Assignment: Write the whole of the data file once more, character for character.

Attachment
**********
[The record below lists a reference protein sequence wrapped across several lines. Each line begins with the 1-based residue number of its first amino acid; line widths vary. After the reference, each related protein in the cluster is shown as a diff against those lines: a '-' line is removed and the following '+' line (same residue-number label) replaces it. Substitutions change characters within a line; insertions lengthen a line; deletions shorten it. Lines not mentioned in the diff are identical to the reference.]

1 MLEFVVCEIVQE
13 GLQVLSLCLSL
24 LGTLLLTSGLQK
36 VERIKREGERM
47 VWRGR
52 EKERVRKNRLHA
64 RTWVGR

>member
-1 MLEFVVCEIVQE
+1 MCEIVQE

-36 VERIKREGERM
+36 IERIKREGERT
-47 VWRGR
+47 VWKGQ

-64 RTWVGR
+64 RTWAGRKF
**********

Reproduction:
[The record below lists a reference protein sequence wrapped across several lines. Each line begins with the 1-based residue number of its first amino acid; line widths vary. After the reference, each related protein in the cluster is shown as a diff against those lines: a '-' line is removed and the following '+' line (same residue-number label) replaces it. Substitutions change characters within a line; insertions lengthen a line; deletions shorten it. Lines not mentioned in the diff are identical to the reference.]

1 MLEFVVCEIVQE
13 GLQVLSLCLSL
24 LGTLLLTSGLQK
36 VERIKREGERM
47 VWRGR
52 EKERVRKNRLHA
64 RTWVGR

>member
-1 MLEFVVCEIVQE
+1 MCEIVQE

-36 VERIKREGERM
+36 IERIKREGERT
-47 VWRGR
+47 VWKGQ

-64 RTWVGR
+64 RTWAGRKF